This appears to be some sort of a cloud, but the witnesses claim that it was moving at such high speed that they didn't see it while the photo was being taken. So, obviously, no ordinary cloud.
I had the same thought as the first commenter on the article site, which is that it's a glint of light caught on the arc of the propeller during the exposure.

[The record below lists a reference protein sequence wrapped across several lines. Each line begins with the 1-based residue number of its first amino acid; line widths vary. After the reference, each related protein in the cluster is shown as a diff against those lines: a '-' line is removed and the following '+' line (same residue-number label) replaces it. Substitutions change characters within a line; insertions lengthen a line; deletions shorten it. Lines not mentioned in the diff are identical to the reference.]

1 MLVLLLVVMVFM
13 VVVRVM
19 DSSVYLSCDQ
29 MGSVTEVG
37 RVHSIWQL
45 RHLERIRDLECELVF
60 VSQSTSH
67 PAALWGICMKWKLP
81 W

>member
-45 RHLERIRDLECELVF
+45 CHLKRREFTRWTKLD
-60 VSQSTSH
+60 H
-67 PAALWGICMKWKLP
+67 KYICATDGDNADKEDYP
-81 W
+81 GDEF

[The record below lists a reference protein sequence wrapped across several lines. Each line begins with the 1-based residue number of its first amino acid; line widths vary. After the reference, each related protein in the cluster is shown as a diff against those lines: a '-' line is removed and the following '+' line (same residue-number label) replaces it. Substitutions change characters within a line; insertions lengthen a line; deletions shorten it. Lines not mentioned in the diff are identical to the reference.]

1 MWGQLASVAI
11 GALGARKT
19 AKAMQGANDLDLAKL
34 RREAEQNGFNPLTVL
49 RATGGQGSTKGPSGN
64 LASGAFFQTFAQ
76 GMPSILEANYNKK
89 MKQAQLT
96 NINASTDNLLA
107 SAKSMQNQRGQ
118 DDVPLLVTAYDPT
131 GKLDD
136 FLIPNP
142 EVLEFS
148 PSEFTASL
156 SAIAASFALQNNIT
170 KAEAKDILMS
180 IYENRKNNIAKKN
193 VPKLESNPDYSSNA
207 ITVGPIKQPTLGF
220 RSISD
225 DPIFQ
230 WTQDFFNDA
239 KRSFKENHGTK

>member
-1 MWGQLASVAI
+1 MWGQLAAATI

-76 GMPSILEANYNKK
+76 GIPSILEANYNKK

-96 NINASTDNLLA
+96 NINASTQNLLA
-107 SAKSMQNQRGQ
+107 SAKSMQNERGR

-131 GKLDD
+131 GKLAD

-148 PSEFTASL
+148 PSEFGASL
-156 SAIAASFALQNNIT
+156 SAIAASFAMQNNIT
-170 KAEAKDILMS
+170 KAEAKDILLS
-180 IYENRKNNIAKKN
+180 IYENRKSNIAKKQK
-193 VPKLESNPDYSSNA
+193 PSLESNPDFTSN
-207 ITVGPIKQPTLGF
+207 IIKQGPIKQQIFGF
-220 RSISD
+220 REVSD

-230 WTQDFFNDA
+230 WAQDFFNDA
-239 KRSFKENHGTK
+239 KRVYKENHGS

If so, it's a great example of how ordinary photographs can fool people (even pilots in this case) into thinking there was something in the sky, when actually it was something quite ordinary near to the camera, or sometimes even reflected in glass. I think we always have to be extra skeptical when people say something appeared in a photo that they didn't see while they were there. In general, photos capture visible light, which is more or less exactly what we can see with our eyes. Cameras are also prone to lens flares and other optical aberrations, as well as now digital processing issues and artifacts. Like that whole flap about the supposed beam of light shooting out of that pyramid all came down to an issue with the iPhone. I don't doubt there are strange things going on in the world, but we also need to stay discerning and scientifically disciplined to find the truth that may be out there. And the fact that there are so many hoaxers around makes it that much more difficult.